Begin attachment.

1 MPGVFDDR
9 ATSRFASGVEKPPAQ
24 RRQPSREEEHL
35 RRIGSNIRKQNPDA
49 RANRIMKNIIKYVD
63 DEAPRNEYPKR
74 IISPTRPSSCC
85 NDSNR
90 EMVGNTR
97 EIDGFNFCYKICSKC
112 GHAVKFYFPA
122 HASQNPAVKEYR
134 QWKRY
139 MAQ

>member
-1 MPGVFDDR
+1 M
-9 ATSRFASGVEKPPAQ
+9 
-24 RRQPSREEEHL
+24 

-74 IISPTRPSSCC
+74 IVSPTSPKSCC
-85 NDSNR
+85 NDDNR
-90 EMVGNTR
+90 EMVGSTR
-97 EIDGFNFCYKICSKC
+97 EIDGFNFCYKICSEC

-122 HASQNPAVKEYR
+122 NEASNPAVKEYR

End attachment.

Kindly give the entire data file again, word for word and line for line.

1 MPGVFDDR
9 ATSRFASGVEKPPAQ
24 RRQPSREEEHL
35 RRIGSNIRKQNPDA
49 RANRIMKNIIKYVD
63 DEAPRNEYPKR
74 IISPTRPSSCC
85 NDSNR
90 EMVGNTR
97 EIDGFNFCYKICSKC
112 GHAVKFYFPA
122 HASQNPAVKEYR
134 QWKRY
139 MAQ

>member
-1 MPGVFDDR
+1 M
-9 ATSRFASGVEKPPAQ
+9 
-24 RRQPSREEEHL
+24 

-74 IISPTRPSSCC
+74 IVSPTSPKSCC
-85 NDSNR
+85 NDDNR
-90 EMVGNTR
+90 EMVGSTR
-97 EIDGFNFCYKICSKC
+97 EIDGFNFCYKICSEC

-122 HASQNPAVKEYR
+122 NEASNPAVKEYR